Pols’ ping-pong

New merger proposal keeps FTC in the loop

WASHINGTON — If Capitol Hill absolutely prefers that the Federal Trade Commission continue to play a role in reviewing media/entertainment mergers, agency topper Timothy Muris would consider such a proposal and revisit a new arrangement giving John Ashcroft’s Dept. of Justice sole authority.

Although Muris believes the recent pact with DOJ will make the merger review process much more efficient, he is open to instruction from Congress to keep the FTC in the loop, insiders said Tuesday.

For decades, the DOJ and FTC have shared responsibility for reviewing corporate mergers, assigning them on a piecemeal basis.

Under the new agreement drawn up by Muris and Asst. Attorney General Charles James and signed off on earlier this month, industries are now divided up between the two agencies from the outset, with the media/entertainment biz going to DOJ.

Muris and James say the restructuring pact makes the process more efficient, eliminating infighting between the two agencies over jurisdiction when it comes to a particular merger. In recent years, such spats have increased at an alarming rate, leading to costly delays.

Tug-of-war

Media mergers are especially desirable, leaving them vulnerable to a tug-of-wills between the DOJ and FTC.

But consumer advocates have blasted the plan, saying the FTC is an independent agency governed by a bi-partisan board, whereas DOJ has a direct line to the White House.

Sen. Ernest Hollings (D-S.C.) also was incensed, saying Congress should have been consulted. He said the public interest is better served by an FTC review.

Yet Muris has been correct in stating that the majority of media/entertainment mergers have gone to DOJ over the years. An aberration was last year, when the FTC reviewed the AOL Time Warner deal. Thus, the DOJ has plenty of experience and institutional memory.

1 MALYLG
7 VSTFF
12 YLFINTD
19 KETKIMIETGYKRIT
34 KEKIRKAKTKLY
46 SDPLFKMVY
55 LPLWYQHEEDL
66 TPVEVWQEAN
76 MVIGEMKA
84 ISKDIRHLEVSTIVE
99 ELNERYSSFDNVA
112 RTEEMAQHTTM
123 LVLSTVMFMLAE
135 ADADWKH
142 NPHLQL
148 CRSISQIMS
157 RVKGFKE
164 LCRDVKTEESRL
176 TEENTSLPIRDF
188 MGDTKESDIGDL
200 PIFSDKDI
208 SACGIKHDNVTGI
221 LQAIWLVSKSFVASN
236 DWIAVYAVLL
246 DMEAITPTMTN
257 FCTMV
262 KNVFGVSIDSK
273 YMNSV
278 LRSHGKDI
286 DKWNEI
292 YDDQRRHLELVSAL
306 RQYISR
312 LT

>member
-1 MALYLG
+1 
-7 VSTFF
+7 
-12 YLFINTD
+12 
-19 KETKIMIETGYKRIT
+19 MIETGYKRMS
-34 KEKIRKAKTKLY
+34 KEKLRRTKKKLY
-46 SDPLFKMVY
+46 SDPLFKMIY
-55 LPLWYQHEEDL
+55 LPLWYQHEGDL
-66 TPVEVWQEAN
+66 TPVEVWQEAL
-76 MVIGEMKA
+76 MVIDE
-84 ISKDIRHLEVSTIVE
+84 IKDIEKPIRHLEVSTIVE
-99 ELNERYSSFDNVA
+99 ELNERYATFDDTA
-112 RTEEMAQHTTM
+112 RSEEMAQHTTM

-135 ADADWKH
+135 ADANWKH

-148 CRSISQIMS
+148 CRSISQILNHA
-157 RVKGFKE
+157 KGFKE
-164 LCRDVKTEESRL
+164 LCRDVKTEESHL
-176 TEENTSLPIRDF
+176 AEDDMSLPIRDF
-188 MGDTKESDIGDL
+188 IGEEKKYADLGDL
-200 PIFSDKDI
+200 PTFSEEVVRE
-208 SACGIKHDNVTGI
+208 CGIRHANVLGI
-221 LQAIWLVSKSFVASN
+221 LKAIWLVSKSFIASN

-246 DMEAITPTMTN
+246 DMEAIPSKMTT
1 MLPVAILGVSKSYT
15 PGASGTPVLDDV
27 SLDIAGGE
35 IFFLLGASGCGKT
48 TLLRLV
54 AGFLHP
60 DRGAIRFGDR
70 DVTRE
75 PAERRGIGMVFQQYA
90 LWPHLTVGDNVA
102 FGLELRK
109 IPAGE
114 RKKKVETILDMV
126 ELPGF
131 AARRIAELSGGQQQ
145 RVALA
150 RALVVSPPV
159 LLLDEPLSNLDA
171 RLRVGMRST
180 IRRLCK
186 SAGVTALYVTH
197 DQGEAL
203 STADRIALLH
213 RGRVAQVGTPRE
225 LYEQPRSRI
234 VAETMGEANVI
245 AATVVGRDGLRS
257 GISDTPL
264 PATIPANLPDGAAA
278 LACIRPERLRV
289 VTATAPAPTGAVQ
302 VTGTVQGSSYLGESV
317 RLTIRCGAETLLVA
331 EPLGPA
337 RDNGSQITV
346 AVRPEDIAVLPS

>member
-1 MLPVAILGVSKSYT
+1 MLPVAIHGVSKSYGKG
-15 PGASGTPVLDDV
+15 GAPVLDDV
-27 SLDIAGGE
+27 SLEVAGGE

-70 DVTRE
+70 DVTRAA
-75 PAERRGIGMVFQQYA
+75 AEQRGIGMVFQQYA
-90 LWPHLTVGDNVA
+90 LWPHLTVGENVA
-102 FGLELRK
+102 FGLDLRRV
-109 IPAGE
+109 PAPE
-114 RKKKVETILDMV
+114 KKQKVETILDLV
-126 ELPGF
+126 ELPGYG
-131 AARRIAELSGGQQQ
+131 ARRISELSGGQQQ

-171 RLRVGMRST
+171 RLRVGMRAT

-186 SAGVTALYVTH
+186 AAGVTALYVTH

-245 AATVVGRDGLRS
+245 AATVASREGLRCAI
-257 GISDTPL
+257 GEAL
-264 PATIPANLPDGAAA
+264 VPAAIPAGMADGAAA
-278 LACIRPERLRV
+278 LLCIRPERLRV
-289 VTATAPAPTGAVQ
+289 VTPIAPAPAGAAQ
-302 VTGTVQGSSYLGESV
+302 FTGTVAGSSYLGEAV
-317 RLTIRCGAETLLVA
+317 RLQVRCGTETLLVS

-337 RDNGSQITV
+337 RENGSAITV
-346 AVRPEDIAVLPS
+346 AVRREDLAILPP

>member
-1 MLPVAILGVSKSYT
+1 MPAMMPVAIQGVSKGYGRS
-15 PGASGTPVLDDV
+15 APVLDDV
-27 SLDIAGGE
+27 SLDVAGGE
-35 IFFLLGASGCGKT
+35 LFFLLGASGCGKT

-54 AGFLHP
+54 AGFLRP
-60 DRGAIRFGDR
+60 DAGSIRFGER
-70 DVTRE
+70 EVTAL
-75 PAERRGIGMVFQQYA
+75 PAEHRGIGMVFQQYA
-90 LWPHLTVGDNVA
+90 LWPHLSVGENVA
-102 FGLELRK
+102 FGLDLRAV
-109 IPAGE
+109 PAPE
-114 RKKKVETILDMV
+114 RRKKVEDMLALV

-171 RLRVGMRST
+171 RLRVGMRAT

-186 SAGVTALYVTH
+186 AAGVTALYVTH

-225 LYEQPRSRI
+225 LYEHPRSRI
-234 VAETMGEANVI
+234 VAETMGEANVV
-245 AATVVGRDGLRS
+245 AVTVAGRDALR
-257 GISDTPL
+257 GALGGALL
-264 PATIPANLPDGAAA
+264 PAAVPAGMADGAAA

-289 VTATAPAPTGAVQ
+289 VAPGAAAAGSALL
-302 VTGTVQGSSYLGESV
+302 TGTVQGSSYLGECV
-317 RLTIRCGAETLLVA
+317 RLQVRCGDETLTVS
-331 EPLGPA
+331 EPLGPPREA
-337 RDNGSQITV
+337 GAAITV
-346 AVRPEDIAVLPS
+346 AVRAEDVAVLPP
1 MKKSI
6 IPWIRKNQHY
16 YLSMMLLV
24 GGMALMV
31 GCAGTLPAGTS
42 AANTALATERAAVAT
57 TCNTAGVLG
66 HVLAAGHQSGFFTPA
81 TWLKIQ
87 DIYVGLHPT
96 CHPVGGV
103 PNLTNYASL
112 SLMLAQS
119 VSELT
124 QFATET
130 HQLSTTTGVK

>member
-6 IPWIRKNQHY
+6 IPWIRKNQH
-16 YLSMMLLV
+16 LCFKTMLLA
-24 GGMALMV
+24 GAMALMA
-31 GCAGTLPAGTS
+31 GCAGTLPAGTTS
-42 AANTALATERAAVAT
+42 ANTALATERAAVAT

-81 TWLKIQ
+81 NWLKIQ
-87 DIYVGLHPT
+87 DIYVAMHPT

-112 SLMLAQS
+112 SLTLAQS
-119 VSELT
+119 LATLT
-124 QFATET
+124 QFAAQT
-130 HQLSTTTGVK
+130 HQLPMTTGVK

Amok time

Hollings, however, has not been appeased by this argument. At a budget hearing on March 19, the solon told Muris the Bush administration had “run amok” and threatened to hold up or cut the agency’s budget, including salaries.

Other pols, however, have expressed support of the merger restructuring.

Yet Hollings said only Congress had the authority to make such changes to the merger review process; Muris and James have both disagreed.

Turns out, though, that Muris is continuing to speak with Capitol Hill politicos about the merger restructuring agreement, officials said.

If Congress strongly believes the FTC should still review some media/entertainment mergers, the agreement signed by the FTC and DOJ could be amended.

Presently, the DOJ is reviewing both the EchoStar/DirecTV deal, and the proposed Comcast/AT&T Broadband merger.

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